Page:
Vulnerable children are being put at risk, it is claimed, because councils are unable to fill vacant child social worker posts / Ivan Jekic/Getty

Many employees have found the role untenable as a result of 'social worker bashing' in the wake of high-profile child-abuse cases

Vulnerable children are being put at risk, it is claimed, because councils are unable to fill vacant child social worker posts.

In some areas, as many as half of such posts remain empty, as the frenzied reaction to sex-abuse scandals and “social worker bashing” by politicians forces people out of the profession.

In Rochdale, 28 per cent of permanent child social worker posts are vacant according to latest figures – hindering attempts to prevent a repeat of the recently exposed scandal there. Nationally, Freedom of Information requests by the Press Association have revealed that 11 per cent of such posts are unfilled – a figure that masks sharp regional variations.

The council with the largest vacancy rate was Waltham Forest in east London with 45 per cent of posts unfilled. A spokesman for the council said it was using agency workers – many of whom had been with the authority for some time and had built “meaningful and supportive relationships” with service users. Other councils with a high vacancy rate include Sutton in south-west London with 37 per cent, 34 per cent at Bournemouth, and 27 per cent at Coventry.

Nushra Mansuri, the professional officer of the British Association of Social Workers, said unfilled posts and high caseloads were putting children at risk.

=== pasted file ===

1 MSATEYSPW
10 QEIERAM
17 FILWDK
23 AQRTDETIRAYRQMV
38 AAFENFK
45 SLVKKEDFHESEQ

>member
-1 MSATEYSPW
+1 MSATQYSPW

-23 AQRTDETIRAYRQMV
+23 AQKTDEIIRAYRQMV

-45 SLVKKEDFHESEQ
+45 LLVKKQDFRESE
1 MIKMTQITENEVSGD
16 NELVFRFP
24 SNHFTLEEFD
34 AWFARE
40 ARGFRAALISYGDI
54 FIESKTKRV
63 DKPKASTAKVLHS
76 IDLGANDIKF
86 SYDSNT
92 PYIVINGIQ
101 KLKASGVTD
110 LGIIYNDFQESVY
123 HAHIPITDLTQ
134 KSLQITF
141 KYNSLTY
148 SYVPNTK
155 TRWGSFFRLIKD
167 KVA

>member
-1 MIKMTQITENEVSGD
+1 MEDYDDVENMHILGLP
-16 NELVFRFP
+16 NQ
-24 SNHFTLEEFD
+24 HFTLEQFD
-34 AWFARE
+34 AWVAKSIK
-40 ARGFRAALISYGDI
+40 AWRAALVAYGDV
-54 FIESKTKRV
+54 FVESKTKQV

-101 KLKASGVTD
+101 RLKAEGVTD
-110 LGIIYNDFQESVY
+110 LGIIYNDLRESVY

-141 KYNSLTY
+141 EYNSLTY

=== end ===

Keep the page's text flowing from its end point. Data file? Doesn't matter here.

“It’s not rocket science. If we give people way too much work beyond their capacity then it’s not going to work and it’s not good for those children. It makes their situation more vulnerable,” she said.

The College of Social Work, the centre of excellence for the profession, said many employees had found the role untenable as a result of “social worker bashing” in the wake of high-profile child-abuse cases.

Annie Hudson, the chief executive of the college, said: “I know of at least two authorities where they maybe had about 10 per cent agency staff and then they have an Ofsted [report] which puts them into the equivalent of special measures for schools – and their use of agency staff goes rocketing... it can be a very demoralising environment in which to work.”

Paul Marshall, the assistant director of children’s services at Rochdale, which is also using agency staff to plug gaps, admitted that social work was “best done by people who are working on a permanent basis,” but said the “extremely rigorous” hiring process would not be rushed.

A spokesman for Coventry said: “The reliance on agency staff to fill vacant posts is a nationwide issue which blights most local authorities and which is clearly not sustainable”.

A spokeswoman for the Department for Education said: “Nothing is more important than keeping children safe. This is why we are overhauling social work and ensuring that social workers are given the best support possible.” The Government had invested more than £400m in bursaries and training programmes to attract top-quality staff.

Councils with highest vacancy rates

Waltham Forest 45%

Sutton 37%

Bournemouth 34%

Rochdale 28%

Coventry 27%

Peterborough 23%

Average 11%